Intel Developing Clarkdale to Replace Havendale Desktop Dual-Core Chip

On the course of coming up with mainstream derivatives of the Nehalem architecture, for Intel, there seems to be a big deal of uncertainty surrounding the dual-core parts. Havendale (desktop) and Auburndale (notebook) were stated by initial company road-maps as the company's dual-core chips. Later, news emerged of Intel reportedly scrapping both chips to find a 32 nm replacement in another chip codenamed Arrandale. In the latest company-slide exposé by VR-Zone, details emerge of yet another iteration to Intel's plans: Clarkdale. Correct spelling is Clarkdale and Arrandale by the way (not Clarksdale or Arandale).

While it is unclear at this point, if this chip, like the Arrandale (32 nm CPU + 32 nm IGP), is built to be deployed on both desktop and mobile platforms, the reason behind its development gains clarity. The Ibex-Peak platform design by Intel, be it dual-core or quad-core, consists of a standard multi-chip module (MCM)-based design, where two dice populate a package: the central processor, and the northbridge. The design gives the company flexibility by introducing a degree of modularity. After scrapping plans of a full-on processor built on the 45 nm high-K manufacturing process, Intel seems to have realised that its foundries won't be able to cater to many designs based on the 32 nm process initially, at once. Taking advantage of the MCM design, Intel is working on this new chip: Clarkdale, which consists of the processor die built on the 32 nm second-generation high-K process, with the northbridge being built on the existing 45 nm process. This design helps evade the manufacturing constraints Intel might have initially. The northbridge die will feature an integrated graphics processor that connects to its output using the flexible-display interface. With this, Intel is looking to bring in immediate and cost-cutting to the extant feasible.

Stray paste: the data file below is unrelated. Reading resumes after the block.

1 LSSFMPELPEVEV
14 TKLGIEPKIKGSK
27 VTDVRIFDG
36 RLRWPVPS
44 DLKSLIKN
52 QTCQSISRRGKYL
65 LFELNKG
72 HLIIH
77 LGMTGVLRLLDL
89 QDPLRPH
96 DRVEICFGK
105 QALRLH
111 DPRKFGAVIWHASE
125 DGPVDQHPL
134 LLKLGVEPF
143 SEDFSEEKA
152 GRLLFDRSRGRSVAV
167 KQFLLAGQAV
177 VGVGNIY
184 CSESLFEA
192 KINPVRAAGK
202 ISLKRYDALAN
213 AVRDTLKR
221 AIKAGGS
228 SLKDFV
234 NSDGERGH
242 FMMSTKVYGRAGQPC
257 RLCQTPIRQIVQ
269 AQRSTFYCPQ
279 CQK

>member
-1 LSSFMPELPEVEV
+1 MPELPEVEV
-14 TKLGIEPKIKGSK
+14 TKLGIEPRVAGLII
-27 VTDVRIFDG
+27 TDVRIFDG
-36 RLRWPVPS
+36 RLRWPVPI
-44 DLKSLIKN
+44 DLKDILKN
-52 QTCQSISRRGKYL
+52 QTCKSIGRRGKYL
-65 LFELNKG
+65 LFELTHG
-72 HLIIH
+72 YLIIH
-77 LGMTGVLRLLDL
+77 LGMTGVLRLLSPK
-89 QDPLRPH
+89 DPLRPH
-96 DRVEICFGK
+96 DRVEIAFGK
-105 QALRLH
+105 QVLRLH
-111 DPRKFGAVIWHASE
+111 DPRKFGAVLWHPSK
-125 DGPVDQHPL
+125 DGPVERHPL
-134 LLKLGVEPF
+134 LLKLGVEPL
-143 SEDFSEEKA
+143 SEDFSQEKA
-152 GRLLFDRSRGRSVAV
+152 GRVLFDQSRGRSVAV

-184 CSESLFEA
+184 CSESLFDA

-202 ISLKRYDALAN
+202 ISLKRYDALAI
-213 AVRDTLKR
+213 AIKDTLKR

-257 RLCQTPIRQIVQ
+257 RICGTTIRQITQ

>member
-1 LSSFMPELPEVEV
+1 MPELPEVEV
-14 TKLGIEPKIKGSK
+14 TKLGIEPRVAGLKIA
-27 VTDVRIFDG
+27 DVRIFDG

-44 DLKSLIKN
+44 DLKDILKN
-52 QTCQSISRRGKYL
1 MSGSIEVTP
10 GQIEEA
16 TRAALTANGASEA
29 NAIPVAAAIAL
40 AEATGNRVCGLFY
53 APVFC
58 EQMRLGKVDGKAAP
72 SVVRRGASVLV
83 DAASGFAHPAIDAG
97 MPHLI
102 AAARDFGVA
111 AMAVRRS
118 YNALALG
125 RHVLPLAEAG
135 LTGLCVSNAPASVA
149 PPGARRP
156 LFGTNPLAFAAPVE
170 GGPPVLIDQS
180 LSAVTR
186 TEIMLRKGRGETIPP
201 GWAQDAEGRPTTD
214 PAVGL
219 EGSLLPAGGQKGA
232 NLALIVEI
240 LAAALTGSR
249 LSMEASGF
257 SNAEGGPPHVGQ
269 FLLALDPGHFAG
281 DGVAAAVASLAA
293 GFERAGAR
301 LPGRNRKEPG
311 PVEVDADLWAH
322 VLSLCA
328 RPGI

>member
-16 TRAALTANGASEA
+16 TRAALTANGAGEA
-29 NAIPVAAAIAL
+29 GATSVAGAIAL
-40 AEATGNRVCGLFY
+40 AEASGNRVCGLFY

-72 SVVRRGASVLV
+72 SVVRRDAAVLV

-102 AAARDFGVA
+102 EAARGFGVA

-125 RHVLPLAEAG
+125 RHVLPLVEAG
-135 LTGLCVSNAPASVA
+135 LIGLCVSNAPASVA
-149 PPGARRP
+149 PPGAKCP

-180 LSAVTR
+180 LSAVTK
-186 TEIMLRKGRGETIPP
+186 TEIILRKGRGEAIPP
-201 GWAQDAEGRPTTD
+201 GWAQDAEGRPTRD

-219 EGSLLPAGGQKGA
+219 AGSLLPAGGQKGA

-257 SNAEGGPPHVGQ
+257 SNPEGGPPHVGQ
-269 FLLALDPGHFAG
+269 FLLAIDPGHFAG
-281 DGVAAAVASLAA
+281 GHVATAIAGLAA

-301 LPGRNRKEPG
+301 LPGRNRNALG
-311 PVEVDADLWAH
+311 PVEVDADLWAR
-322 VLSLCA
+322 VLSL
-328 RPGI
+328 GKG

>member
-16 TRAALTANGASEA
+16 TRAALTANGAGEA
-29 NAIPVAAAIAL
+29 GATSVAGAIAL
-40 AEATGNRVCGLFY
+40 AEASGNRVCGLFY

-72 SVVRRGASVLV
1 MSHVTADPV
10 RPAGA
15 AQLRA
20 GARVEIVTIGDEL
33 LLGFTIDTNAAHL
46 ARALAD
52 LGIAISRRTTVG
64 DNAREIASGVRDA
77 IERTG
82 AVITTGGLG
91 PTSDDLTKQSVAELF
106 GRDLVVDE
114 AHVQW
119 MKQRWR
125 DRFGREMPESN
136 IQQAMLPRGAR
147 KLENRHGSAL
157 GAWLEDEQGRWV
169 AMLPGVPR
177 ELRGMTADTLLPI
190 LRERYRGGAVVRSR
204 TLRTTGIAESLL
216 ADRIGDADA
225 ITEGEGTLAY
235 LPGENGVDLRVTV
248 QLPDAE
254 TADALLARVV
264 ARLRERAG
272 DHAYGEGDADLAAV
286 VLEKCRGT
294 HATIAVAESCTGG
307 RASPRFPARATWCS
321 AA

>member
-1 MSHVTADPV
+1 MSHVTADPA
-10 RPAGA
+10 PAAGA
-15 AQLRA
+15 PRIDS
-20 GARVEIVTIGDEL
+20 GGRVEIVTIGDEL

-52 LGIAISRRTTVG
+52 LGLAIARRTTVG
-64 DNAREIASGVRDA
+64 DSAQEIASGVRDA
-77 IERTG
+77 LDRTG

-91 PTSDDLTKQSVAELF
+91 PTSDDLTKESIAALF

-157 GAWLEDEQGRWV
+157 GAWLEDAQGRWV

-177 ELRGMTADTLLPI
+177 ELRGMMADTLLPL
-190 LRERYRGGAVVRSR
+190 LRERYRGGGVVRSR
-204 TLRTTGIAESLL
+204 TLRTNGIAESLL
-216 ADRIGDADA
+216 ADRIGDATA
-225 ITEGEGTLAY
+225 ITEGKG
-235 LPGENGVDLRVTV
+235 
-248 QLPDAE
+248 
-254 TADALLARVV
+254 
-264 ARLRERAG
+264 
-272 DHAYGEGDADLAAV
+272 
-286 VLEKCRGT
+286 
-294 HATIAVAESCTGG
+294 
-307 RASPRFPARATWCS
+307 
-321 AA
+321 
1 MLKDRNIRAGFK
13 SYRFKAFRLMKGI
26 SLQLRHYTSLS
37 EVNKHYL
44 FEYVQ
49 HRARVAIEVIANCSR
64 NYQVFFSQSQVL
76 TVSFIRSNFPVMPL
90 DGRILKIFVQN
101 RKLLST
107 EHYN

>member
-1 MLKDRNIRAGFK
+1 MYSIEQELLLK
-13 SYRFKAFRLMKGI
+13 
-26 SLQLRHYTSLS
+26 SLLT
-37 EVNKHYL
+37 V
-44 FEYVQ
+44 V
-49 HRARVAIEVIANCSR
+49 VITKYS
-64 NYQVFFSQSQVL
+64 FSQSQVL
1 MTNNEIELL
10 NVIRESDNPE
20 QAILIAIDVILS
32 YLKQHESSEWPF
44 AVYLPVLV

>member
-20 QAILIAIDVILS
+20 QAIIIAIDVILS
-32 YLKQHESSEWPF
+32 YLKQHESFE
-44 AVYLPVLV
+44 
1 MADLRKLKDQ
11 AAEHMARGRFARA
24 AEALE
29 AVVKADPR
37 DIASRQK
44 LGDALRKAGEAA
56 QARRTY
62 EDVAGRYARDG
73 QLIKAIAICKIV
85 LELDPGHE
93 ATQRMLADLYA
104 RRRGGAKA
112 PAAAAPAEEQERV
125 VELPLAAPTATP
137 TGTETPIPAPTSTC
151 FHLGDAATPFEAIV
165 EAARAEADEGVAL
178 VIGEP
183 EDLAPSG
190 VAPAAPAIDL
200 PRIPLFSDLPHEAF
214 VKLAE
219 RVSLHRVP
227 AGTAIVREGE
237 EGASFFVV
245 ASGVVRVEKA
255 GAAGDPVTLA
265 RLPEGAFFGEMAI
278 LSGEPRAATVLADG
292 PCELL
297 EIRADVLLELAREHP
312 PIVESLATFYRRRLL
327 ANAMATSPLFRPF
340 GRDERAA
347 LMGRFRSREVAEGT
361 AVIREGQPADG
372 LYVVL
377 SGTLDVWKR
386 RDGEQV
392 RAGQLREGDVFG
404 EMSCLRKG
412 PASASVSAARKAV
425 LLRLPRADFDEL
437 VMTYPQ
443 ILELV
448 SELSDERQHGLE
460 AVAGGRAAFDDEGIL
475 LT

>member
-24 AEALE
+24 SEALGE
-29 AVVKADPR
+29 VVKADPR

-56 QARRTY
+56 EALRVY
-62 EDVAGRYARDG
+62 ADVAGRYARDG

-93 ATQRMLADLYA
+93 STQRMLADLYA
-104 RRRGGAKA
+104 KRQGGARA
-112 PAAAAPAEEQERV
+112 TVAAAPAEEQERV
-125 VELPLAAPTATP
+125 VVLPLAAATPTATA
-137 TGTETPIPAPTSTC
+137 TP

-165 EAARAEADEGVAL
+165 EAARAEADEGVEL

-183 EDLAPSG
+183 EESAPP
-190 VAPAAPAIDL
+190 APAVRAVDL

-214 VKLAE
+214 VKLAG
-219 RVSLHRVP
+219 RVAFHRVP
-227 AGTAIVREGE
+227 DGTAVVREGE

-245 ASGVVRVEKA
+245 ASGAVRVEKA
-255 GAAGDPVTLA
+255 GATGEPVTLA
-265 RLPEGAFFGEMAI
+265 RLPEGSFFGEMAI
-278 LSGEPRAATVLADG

Source: VR-Zone

First Pictures of Intel Ibex-Peak Chip Packages Emerge

Intel's mainstream market implementation of the Nehalem architecture will come in the form of monolithic quad-core a dual-core chips that have northbridge machinery integrated. Based on the Lynnfield (quad-core) and Arandale (dual-core) designs, Intel will place the processors on a common system design dubbed the "Ibex-Peak". The processors are likely to be branded as Core i5, Core i4 or even Core i3 depending on a lot of factors. Additionally, Intel plans enterprise variants of the said chips.

To seat these chips, Intel is designing new sockets: LGA-1155, LGA-1156 the two can be classified into the sockets for the desktop variants, with another LGA-1167 socket most likely to be exclusive for the Xeon variants. PCGH sourced some images from Intel's Design Development Tools (DDT) portal (found here), which tell that Intel names its new series of sockets as "socket H". Pictured below is a processor package viewed from its business-end. The other three you can see, are interposer-boards. These are devices that resemble the actual product packages that sit on the sockets. You can see a grid of leads over the "IHS" of the package. The leads serve to help in the technical development of products based on the package design, hence it is found on the DDT portal. It should give you an idea of what an LGA-1155, LGA-1156 and LGA-1167 processor should look like, sans the leads on the IHS. The images below in the same order. Finally, pictured much earlier, is the Ibex-Peak platform motherboard that demonstrates the design.

Source: PCGH